Isn't it refreshing to see a story about someone giving back?

Not every wealthy person is Ebenezer Scrooge, clutching every penny for himself. Some of the wealthiest people on Earth also realize how fortunate they are to have been so blessed, so they share the wealth. When they open their pocketbooks, they aren't stingy.

Just look at Jeff Bezos, who recently announced he was donating $100 million to food banks to help America get through the coronavirus. Wow! That's so much money, and he's just giving it away! It's way more than you or I or several families put together are likely to earn in our entire lifetimes! It's more money than you could fit in your fridge in stacks of $100 bills—unless you're Nancy Pelosi.

If you had that much money in a bank account with just 1% interest compounding annually, you and me and those several families could easily live off that interest without ever touching the principal! Forever! Come to think of it, it's kind of more money than any one person could ever need or even spend on anything reasonable.

Sure, if you want your own private jet to shuttle you around the world eating dinner off the naked bodies of a series of celebrities, you could spend that much pretty easily, but if you just want to have a good, satisfying life, $100 million in the banks isn't much better than an $80,000 salary—depending on factors like your debt burden and the cost of living where you live.

So why don't any one of these mega-billionaires like Mark Zuckerberg, Bill Gates, Elon Musk, and Michael Bloomberg—if they really are as generous as they seem—just give away their riches and secure a place in history as the person who personally ended world hunger or homelessness in America? They could even keep a few hundred million to continue living like kings (or at least like Warren Buffett).

Surely it must not be that simple? Because if this was just a matter of private greed preventing that kind of transformational change, governments would surely have used their ability to levy taxes for the public good to seize that fallow wealth and make the world a better place. There has to be some reasonable explanation for why they don't just give it all away. Surely...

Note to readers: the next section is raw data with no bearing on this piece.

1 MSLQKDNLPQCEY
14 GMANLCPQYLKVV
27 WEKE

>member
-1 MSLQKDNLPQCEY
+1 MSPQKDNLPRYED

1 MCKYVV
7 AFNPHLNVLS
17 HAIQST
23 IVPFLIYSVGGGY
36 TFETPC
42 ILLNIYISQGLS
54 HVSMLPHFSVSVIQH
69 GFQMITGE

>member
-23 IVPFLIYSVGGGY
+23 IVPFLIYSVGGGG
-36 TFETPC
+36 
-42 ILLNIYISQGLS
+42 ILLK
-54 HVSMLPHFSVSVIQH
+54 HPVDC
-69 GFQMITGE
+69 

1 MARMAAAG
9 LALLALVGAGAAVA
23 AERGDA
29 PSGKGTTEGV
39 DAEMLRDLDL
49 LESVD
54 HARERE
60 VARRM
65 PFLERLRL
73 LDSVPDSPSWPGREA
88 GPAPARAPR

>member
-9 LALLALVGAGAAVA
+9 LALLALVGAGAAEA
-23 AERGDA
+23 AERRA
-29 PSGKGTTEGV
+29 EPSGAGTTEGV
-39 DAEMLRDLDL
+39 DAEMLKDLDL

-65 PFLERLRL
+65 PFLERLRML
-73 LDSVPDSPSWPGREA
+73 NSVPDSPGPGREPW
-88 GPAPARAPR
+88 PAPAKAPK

In this series we'll look at myths around philanthropy, including the notions that it's possible for billionaires to be generous, that their "wealth" is substantially different than money, that their private foundations do a lot of good, and that they are patrons of the arts.

But to start things off, let's look at one of the simplest explanations for this disconnect.

Myth: Charity Is Actually Better Than Taxation

What you'll hear

Government intervention is a blunt instrument, and charity is a scalpel.

The government is okay at helping people, but charity is really the way to go. Private individuals aren't hampered by government bureaucracy and can respond more efficiently and directly to needs as they occur. Over time we should try to shift toward a more voluntary charity-based model of social assistance, rather than relying on big government.

Why It's wrong

Actually the opposite is true.

During economic downturns, when the need is greatest, government assistance like unemployment, food stamps, and welfare kick in automatically to help those in need. They're called automatic stabilizers, and they help to mitigate the impact of these crises and make it easier to shift toward recovery.

Automatic stabilizers | National income and price determination | AP Macroeconomics | Khan Academy www.youtube.com

Meanwhile the wealthy are often anxiously tending to their own floundering finances or businesses amid the tumult and aren't as likely to open their checkbooks for charity. What this means is that charitable giving actually declines when people need it the most.